Legal aid groups: SFPD violated city law barring certain cooperation with FBI

The San Francisco Police Department may be blocking an investigation into allegations that an officer violated city law while working with a federal anti-terror agent, according to a letter sent to Chief Greg Suhr this week.

The letter, written by a group of legal aid law firms, says they have evidence that the police department has broken city law which bars police from contacting residents who are deemed suspicious by federal authorities.

As part of the 2012 Safe San Francisco Civil Rights Ordinance — inspired by documents that showed the FBI had been illegally spying on Muslims in the Bay Area with the aid of police — the department is required to report annually on its activity with the FBI’s Joint Terrorism Task Force and is not allowed in most cases to participate in federal investigations into constitutionally protected acts.

“Overall we are extremely concerned that the ordinance has been violated and continues to be violated despite the report’s assurances to the contrary,” said the letter from the Asian Law Caucus, Council on American-Islamic relations and the Arab Resource and Organizing Center.

The letter indicated that Executive Director of the Office of Citizen Complaints Joyce Hicks said last week that the OCC was seeking advice on its “ability to interview the officer.”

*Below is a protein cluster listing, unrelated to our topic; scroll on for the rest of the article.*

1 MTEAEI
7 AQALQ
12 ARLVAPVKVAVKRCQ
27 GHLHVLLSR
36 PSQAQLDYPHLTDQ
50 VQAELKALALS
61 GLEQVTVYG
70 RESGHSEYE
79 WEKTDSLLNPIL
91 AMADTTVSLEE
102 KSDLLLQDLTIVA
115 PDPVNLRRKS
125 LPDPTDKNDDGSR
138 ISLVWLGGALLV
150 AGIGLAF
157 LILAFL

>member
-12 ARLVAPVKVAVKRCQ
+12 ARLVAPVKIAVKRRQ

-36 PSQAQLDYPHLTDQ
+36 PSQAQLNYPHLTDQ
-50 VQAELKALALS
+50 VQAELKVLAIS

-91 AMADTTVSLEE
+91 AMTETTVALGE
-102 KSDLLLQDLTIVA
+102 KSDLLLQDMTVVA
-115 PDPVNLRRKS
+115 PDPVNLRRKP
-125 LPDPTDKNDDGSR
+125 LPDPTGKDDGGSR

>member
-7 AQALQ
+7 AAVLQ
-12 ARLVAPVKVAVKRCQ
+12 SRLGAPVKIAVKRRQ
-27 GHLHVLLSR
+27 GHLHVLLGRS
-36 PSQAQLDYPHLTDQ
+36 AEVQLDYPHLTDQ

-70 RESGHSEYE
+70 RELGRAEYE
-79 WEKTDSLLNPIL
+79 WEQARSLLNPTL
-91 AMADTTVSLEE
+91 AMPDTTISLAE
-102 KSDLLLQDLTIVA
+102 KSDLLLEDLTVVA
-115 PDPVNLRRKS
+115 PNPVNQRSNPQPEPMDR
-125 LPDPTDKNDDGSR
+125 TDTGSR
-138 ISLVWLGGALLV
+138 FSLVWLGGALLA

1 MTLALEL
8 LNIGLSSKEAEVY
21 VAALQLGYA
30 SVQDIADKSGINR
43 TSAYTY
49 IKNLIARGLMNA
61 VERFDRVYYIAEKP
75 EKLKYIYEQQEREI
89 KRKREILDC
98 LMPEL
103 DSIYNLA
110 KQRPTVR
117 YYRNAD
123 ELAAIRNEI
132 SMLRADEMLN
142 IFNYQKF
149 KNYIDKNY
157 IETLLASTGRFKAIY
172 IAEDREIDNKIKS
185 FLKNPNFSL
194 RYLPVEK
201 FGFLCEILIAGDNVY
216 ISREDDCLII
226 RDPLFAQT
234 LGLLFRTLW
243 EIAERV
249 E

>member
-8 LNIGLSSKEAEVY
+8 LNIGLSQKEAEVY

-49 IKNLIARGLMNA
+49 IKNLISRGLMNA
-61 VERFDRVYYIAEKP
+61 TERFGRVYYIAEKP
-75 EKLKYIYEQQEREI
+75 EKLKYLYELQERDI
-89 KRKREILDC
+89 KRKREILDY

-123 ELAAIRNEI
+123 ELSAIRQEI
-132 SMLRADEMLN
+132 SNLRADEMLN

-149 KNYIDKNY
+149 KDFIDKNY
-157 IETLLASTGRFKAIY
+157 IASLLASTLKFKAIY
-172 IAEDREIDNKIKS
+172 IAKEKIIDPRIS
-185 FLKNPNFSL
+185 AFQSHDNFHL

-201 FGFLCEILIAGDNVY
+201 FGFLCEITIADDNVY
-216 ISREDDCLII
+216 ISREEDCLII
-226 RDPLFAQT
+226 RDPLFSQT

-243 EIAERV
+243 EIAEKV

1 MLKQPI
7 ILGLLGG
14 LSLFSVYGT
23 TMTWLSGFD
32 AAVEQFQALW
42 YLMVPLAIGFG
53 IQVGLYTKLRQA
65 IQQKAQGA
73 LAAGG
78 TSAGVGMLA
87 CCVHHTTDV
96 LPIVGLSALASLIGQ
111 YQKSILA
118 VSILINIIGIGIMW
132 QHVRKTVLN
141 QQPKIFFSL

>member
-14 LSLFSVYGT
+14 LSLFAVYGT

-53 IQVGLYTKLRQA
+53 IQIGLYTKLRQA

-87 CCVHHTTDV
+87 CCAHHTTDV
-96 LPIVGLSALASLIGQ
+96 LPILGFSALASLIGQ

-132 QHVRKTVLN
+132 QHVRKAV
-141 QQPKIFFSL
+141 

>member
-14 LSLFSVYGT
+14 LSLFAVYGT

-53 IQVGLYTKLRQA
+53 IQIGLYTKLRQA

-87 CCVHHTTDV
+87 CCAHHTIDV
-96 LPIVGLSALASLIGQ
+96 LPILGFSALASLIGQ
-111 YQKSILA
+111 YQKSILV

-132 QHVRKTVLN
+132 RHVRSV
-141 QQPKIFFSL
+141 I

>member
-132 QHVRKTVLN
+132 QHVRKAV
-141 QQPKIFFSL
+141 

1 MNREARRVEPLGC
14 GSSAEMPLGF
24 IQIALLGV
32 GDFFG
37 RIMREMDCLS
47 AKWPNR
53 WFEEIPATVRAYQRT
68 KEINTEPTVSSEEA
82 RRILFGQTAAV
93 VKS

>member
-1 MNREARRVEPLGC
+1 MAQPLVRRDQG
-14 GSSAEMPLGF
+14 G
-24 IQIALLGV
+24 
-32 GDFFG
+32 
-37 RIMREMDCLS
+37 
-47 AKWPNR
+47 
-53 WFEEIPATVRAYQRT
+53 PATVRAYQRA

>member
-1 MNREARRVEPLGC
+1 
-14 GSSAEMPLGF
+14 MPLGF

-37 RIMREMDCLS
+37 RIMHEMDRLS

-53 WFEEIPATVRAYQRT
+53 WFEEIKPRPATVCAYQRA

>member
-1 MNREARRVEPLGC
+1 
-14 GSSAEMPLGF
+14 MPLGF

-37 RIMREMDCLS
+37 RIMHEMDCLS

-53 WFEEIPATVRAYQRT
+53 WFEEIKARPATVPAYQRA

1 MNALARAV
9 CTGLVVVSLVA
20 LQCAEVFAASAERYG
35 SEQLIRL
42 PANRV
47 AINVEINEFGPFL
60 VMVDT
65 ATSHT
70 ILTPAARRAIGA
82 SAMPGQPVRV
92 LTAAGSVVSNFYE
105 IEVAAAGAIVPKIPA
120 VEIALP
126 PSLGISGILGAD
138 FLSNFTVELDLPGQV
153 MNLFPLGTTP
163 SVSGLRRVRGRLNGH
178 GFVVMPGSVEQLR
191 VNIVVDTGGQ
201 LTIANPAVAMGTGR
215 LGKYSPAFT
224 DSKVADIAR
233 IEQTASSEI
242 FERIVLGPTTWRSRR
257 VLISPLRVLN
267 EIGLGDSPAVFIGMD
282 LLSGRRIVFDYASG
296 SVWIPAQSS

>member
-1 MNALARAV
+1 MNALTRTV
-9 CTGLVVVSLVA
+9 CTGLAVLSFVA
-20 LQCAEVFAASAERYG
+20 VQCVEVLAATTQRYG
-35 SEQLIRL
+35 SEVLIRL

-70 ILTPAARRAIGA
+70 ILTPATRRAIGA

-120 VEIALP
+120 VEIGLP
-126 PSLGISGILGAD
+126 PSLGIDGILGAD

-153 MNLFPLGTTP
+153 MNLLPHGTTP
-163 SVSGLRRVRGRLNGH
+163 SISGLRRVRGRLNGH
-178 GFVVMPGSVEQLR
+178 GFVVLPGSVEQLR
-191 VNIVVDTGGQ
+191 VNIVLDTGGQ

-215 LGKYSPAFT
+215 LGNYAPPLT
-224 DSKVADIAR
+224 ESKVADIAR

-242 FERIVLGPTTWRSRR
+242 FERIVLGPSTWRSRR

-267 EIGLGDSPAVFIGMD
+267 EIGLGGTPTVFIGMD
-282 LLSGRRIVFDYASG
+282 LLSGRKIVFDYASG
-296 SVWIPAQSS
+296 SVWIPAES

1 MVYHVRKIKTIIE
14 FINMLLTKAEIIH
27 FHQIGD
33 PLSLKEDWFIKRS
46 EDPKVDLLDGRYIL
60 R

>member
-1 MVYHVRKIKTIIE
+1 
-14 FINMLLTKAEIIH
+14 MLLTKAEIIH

“This strongly suggests that someone — SFPD or the FBI — denied access to the officer, thereby clearly playing SFPD in position of policy violation,” said the letter.

OCC had no comment on the issue as it pertains to an open investigation.

The department said in its annual report it could not comment on the OCC investigation since it was ongoing. But it did divulge some details about its activity with the JTTF: one officer works with the JTTF and there were 35 cases handled over the past year, but no city laws or police department rules have been violated.

But a specific case castes the both department guarantees into question, noted the letter.
The case in question involves Sarmad Gilani, a 29-year-old software engineer from Normal, Ill., who moved to San Francisco two years ago to work for Google. In 2014, some unusual visitors called on him at his downtown offices: a police officer and a federal official.

Gilani claims he has done nothing wrong and no one will tell him why he was under suspicion.
The two men came to Gilani’s office unannounced June 4 and said they were following up on Gilani’s Freedom of Information Act request. His lawyer, Brice Hamack with the Council on American-Islamic Relations, had filed the request earlier in the year to find out why Gilani had so much trouble whenever he traveled.

Gilani, who is Muslim, said the questions had little to do with the FOIA request. Instead, the 15-minute interaction centered on Gilani’s travels to Pakistan, where his parents are from.
“Some people have delusions about being oppressed,” Gilani said the federal agent told him. He added that the official also said, “I am not here because you’re Muslim.”

Then the San Francisco police officer, who has not been identified, spoke up to tell Gilani that they believed U.S. Army Sgt. Bowe Bergdahl, who was released last year after being held captive in Afghanistan, was being held captive in Pakistan.

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